Since three colors (red, green, and blue) are being processed, three separate sets of tone corrections are maintained. The separate sets, however, normally have the same values, i.e., the same tone corrections, for each code value entry. On occasion, however, a close match from a tone reproduction standpoint can be obtained although neutral colors still have a slight color cast. In that situation, the values of the tone scale corrections corresponding to the color cast are accordingly increased or decreased, and the color cast can be eliminated. The RGB tone scale monitor corrections are saved in a tone scale correction table 40 (comprised of three tone scale tables, not shown, one for each color) and the color matrix monitor corrections are saved in a correction matrix 42. In both cases, the monitor corrections are substantially the inverse of the corrections applied to the printer 14. Albeit their outcomes are inverted, the printer tone scale algorithm 28 and the monitor tone scale algorithm 36, as well as the printer color algorithm 30 and the monitor color algorithm 38, are substantially complementary in that incremental changes in the tone scale and color of the monitor image 16 produce like (but opposite) changes in the tone scale and color of the printed image 10.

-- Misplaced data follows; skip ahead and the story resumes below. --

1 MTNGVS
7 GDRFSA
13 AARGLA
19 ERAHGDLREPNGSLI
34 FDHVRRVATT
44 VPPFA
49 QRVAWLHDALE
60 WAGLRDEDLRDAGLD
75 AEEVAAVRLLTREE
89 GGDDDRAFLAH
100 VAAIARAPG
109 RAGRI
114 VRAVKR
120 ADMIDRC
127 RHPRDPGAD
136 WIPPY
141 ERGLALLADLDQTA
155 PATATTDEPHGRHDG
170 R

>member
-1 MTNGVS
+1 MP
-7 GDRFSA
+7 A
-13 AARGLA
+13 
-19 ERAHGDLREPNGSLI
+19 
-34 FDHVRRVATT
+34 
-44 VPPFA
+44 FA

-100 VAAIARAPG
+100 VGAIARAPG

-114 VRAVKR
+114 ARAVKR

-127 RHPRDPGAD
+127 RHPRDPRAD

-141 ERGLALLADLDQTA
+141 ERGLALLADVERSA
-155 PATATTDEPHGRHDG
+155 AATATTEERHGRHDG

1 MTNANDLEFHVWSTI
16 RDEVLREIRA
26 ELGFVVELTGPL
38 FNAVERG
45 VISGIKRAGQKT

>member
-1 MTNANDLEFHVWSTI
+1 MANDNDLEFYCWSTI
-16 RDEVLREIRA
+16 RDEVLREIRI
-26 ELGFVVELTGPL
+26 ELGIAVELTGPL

Conventionally, as disclosed in U.S. Pat. Nos. 4,812,903 and 4,831,434, a video analogy is closely followed for image correction insofar as the RGB signals are transformed into a luminance signal and two color difference chrominance signals. According to this transformation, predetermined combination of the RGB signals form the luminance and chrominance signals (e.g., L=0.3R+0.6G+0.1B, U=B-Y, V=R-Y). Tone scale correction is then completed in the luminance channel and color errors are corrected in the chrominance channel. However, the need to maintain a constant luminance-chrominance ratio prevents total decoupling of the corrections, and a correction in one channel must be followed with, or accompanied by, changes in the other channel. According to the present invention, better decoupling is obtained by completing the tone scale corrections upon separate RGB signals in intensity space and doing color reproduction corrections upon combinations of RGB signals equivalent to color difference space.